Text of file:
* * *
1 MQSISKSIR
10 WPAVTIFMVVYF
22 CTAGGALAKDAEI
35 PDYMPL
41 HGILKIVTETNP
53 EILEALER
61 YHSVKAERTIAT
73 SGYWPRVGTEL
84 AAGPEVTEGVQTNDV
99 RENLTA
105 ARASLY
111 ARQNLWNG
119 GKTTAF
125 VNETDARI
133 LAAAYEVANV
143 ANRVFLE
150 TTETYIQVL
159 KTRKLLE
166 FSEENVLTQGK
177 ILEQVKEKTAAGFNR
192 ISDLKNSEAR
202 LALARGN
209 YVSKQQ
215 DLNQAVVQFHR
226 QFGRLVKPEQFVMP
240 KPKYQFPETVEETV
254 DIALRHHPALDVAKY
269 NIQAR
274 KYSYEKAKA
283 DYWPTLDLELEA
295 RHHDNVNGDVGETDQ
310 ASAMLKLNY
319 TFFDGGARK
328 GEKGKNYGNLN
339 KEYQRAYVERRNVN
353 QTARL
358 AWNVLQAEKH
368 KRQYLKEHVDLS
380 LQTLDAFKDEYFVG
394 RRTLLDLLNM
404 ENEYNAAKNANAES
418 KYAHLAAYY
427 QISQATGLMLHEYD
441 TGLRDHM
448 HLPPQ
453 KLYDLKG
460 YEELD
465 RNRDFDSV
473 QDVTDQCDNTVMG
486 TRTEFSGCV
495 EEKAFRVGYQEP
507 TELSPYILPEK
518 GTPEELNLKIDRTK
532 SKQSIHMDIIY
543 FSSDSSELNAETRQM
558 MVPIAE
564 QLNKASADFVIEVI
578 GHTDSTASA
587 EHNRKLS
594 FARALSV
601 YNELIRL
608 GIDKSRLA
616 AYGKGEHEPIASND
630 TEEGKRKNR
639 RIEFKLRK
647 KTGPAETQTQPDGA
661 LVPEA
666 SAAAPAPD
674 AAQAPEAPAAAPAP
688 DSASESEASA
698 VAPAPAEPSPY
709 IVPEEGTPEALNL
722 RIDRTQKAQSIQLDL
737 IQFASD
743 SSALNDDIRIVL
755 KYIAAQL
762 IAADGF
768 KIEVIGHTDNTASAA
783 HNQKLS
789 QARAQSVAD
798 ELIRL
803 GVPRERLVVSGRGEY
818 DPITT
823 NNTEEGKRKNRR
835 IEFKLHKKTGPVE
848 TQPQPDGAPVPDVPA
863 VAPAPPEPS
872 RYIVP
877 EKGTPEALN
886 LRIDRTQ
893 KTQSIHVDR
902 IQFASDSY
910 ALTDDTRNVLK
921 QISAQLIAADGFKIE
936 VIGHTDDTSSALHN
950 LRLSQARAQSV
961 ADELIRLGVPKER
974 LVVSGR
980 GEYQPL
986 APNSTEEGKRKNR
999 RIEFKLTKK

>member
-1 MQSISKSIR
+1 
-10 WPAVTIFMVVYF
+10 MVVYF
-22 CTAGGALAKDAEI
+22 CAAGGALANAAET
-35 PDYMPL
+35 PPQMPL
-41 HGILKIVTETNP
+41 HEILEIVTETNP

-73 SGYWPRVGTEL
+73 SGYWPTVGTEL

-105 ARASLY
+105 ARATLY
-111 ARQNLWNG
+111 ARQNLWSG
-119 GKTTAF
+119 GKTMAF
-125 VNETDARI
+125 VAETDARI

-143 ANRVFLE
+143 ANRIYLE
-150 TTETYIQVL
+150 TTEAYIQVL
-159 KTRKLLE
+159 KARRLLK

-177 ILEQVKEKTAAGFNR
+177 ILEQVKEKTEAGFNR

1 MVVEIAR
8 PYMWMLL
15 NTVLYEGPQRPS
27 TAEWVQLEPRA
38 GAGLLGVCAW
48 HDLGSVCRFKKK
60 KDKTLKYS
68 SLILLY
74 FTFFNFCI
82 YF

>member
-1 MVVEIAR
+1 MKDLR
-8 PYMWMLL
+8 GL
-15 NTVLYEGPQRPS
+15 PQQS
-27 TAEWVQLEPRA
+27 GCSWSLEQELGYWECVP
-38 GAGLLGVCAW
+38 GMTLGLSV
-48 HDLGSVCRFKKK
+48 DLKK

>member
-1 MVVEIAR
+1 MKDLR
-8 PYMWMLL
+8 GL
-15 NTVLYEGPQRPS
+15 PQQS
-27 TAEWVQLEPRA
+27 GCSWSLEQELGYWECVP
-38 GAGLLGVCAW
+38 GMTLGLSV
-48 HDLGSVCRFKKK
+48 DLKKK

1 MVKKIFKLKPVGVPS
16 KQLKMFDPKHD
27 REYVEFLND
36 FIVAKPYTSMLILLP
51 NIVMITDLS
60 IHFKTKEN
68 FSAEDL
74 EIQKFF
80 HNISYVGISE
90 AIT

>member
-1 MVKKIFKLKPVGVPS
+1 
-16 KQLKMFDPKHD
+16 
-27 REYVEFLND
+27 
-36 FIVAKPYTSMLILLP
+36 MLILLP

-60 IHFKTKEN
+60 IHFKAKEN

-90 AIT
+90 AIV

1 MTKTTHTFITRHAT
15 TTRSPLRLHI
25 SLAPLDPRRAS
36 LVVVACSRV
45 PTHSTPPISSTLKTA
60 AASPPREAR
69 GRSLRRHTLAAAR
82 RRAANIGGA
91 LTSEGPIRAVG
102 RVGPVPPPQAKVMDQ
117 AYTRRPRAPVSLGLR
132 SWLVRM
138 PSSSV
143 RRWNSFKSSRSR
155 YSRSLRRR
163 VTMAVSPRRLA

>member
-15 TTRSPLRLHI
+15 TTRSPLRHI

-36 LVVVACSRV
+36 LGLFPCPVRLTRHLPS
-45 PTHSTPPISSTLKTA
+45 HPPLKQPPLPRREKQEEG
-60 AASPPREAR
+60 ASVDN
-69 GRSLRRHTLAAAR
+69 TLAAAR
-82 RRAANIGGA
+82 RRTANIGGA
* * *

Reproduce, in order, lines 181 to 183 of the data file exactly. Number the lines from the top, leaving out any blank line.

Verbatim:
+16 
-27 REYVEFLND
+27 